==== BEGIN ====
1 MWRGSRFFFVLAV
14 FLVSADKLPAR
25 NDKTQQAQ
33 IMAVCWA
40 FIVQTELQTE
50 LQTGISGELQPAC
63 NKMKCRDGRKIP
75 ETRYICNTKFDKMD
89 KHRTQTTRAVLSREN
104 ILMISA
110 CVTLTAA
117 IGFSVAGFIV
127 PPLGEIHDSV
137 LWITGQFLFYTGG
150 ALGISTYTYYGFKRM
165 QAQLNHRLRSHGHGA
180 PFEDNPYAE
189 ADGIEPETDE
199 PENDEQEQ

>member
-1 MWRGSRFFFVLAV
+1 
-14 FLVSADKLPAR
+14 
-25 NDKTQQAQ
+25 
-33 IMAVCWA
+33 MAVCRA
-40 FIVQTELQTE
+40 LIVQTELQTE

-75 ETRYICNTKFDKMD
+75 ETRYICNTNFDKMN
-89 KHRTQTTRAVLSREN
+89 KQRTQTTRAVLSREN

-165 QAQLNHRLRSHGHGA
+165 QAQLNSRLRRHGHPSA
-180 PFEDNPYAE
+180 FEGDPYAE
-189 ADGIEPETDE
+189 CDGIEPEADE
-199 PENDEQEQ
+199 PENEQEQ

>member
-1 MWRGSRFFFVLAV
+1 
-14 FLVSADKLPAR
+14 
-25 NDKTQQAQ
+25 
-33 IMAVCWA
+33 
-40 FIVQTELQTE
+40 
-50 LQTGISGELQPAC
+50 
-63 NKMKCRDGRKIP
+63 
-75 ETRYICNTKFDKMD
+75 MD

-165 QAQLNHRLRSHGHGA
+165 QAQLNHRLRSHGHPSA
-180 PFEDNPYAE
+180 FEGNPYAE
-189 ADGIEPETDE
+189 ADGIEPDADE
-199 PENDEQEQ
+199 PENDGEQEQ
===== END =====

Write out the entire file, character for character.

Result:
1 MWRGSRFFFVLAV
14 FLVSADKLPAR
25 NDKTQQAQ
33 IMAVCWA
40 FIVQTELQTE
50 LQTGISGELQPAC
63 NKMKCRDGRKIP
75 ETRYICNTKFDKMD
89 KHRTQTTRAVLSREN
104 ILMISA
110 CVTLTAA
117 IGFSVAGFIV
127 PPLGEIHDSV
137 LWITGQFLFYTGG
150 ALGISTYTYYGFKRM
165 QAQLNHRLRSHGHGA
180 PFEDNPYAE
189 ADGIEPETDE
199 PENDEQEQ

>member
-1 MWRGSRFFFVLAV
+1 
-14 FLVSADKLPAR
+14 
-25 NDKTQQAQ
+25 
-33 IMAVCWA
+33 MAVCRA
-40 FIVQTELQTE
+40 LIVQTELQTE

-75 ETRYICNTKFDKMD
+75 ETRYICNTNFDKMN
-89 KHRTQTTRAVLSREN
+89 KQRTQTTRAVLSREN

-165 QAQLNHRLRSHGHGA
+165 QAQLNSRLRRHGHPSA
-180 PFEDNPYAE
+180 FEGDPYAE
-189 ADGIEPETDE
+189 CDGIEPEADE
-199 PENDEQEQ
+199 PENEQEQ

>member
-1 MWRGSRFFFVLAV
+1 
-14 FLVSADKLPAR
+14 
-25 NDKTQQAQ
+25 
-33 IMAVCWA
+33 
-40 FIVQTELQTE
+40 
-50 LQTGISGELQPAC
+50 
-63 NKMKCRDGRKIP
+63 
-75 ETRYICNTKFDKMD
+75 MD

-165 QAQLNHRLRSHGHGA
+165 QAQLNHRLRSHGHPSA
-180 PFEDNPYAE
+180 FEGNPYAE
-189 ADGIEPETDE
+189 ADGIEPDADE
-199 PENDEQEQ
+199 PENDGEQEQ